Art impacts our perspective of the world. During times of crisis, art is arguably at its best because it has the potential to mobilize us, both to critically reflect and to move us to action. Following are ten books that direct our attention to the extraordinary ways in which art and artists have changed the world, across the ages in moments of social, political, and economic struggle.
Will Bradley and Charles Esche, eds., Art and Social Change: A Critical Reader, (2007)
This reader brings together a vast range of writings by radical and innovative artists, from Gustave Courbet and William Morris to Bonnie Sherk, Emory Douglas, Gran Fury, Guerilla Art Action Group, Valie Export, and Black Mask. The essays examine the power of art and the value of the artist’s voice throughout a long history of social and political upheaval.
Julie Ault, ed., Show and Tell: A Chronicle of Group Material, (2010)
The influential artist collaborative Group Material produced a range of projects, exhibitions and interventions from 1979 to 1996 that tackled important social and political issues of the era. Their work is no less urgent today, perhaps even more so. Edited by founding member Julie Ault, this book is a comprehensive chronicle of Group Material’s practice drawn from their archive and in dialogue with other members.
Brian Wallis, ed., If You Lived Here: The City in Art, Theory, and Social Activism, (1991)
A collection of essays, photographs, architectural plans, and discussions, this book is an accompaniment to Martha Rosler’s project “If You Lived Here…” at the Dia Art Foundation’s Wooster Street space in the late 1980s. Rosler transformed the Dia into a site for community gatherings, town hall meetings, and exhibitions where artists, public officials, and activists addressed the crisis in American urban housing policies and homelessness.
Blake Stimson and Gregory Sholette, eds., Collectivism after Modernism: The Art of Social Imagination after 1945, (2007)
This book examines the essential role that collectivism plays across the globe. Essays on art in Europe, Japan, Africa, Cuba, Mexico, and the United States show the vitality and effectiveness of collective artistic practice, from Gutai, CoBrA, Art & Language, to Arte Calle, Proceso Pentágono, Art Workers Coalition, Le Groupe Amos, and Bureau d’Études.
Claire Bishop, Artificial Hells: Participatory Art and the Politics of Spectatorship, (2012)
This book provides a history of participatory practices along with critical analyses of the aesthetic, ethical and political implications of artists integrating spectators in the making of art. Bishop studies key moments and artists from Italian Futurism, Paris Dada and the Situationist International, to Graciela Carnevale, Milan Knížák, Tania Bruguera, and Thomas Hirschhorn.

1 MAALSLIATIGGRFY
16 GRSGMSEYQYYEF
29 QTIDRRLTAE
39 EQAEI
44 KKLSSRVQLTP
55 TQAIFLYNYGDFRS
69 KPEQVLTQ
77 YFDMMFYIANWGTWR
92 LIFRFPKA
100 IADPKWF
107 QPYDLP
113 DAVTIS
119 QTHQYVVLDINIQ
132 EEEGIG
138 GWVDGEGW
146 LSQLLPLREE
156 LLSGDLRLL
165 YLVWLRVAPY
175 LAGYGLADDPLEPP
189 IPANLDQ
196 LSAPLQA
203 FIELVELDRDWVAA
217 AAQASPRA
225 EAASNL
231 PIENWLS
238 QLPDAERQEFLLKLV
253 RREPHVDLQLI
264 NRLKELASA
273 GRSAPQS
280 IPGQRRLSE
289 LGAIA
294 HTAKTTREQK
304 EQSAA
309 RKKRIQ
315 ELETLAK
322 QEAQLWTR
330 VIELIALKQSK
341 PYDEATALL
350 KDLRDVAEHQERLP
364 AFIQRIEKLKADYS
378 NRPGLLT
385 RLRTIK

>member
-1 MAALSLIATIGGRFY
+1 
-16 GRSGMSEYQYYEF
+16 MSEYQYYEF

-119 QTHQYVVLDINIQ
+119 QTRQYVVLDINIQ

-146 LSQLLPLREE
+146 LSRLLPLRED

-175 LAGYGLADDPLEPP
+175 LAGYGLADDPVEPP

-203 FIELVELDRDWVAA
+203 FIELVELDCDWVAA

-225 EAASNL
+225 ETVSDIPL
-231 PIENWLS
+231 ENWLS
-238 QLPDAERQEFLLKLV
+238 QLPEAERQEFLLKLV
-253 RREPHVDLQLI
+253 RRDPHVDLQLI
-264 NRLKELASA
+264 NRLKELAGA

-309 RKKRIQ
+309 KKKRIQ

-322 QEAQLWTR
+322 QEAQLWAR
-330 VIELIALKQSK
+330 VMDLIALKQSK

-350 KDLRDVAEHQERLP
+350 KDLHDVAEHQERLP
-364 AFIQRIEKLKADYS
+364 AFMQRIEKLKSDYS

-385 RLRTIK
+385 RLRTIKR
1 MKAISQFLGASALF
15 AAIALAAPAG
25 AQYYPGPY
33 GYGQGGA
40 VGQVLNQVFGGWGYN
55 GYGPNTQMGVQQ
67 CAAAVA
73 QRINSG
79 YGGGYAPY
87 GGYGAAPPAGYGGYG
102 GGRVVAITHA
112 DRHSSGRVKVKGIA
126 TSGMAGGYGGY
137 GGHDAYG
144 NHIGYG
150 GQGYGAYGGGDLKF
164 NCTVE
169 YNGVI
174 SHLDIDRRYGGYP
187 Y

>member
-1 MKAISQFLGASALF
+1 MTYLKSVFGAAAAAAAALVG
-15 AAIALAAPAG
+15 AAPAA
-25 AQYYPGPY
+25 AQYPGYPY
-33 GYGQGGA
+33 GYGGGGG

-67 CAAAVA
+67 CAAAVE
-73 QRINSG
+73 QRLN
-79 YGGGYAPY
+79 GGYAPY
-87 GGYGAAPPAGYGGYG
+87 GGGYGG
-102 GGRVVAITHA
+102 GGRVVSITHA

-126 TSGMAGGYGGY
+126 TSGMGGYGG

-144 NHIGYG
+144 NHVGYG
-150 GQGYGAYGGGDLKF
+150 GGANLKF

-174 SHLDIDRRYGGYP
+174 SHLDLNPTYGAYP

Julia Bryan-Wilson, Art Workers: Radical Practice in the Vietnam War Era, (2009)
This account of the political, social and economic value of artistic labor during the 1960s and ’70s reveals the breadth of critical response to the seismic social transformations of those years. Bryan-Wilson rethinks the creative and intellectual labor of Carl Andre, Robert Morris, Hans Haacke, and Lucy Lippard showing us how protest, reform, and revolution were central to their work as artworkers.
Helen Molesworth, ed., This Will Have Been: Art, Love, and Politics in the 1980s, (2012)
A remarkable volume to a remarkable exhibition curated by Helen Molesworth, This Will Have Been examines the art, politics, and visual culture of the 1980s. With contributing writers such as Johanna Burton, Sarah Schulman, Bill Horrigan, Kobena Mercer, and Frazer Ward, this book is a compelling study of artistic production at the onset of our media-saturated age, demonstrating how artists tackled the profound social crises of the era of Reagan and Thatcher.
Gerald Raunig, Art and Revolution: Transversal Activism in the Long Twentieth Century, (2007)
A history and theoretical look at artistic activism and activist art within a revised conception of revolution, one that prioritizes alternative forms of organization and organizing instead of overthrowing government. The Paris Commune, German “Activism” of 1910s, Viennese Actionism and PublixTheatreCaravan are some of Raunig’s case studies.
Matthew Baigell and Julia Williams, eds., Artists Against War and Fascism: Papers of the First American Artists’ Congress, (1986)
This collection of papers are the result of the American Artists’ Congress in New York in February 1936. Organized within the midst of the Great Depression and the spread of fascism, a group of artists gathered to give speeches and determine how they, as artists, could address the mounting crises. Texts by Margaret Bourke-White, David Siqueiros, Aaron Douglas, Katherine Schmidt, Stuart Davis, José Clemente Orozco, and others provide insight into the influence art and artists have on society.
Grant H. Kester, ed., Art, Activism, and Oppositionality: Essays from Afterimage, (1998)
This book is a resource on the political impact of art with essays by figures such as Martha Rosler, Grant Kester, Brian Goldfarb, and Coco Fusco written between 1980 to 1995 for the influential Afterimage, a journal on media and visual arts. The book includes a reprint of Lorraine O’Grady’s seminal essay “Olympia’s Maid: Reclaiming Black Female Subjectivity” (1994).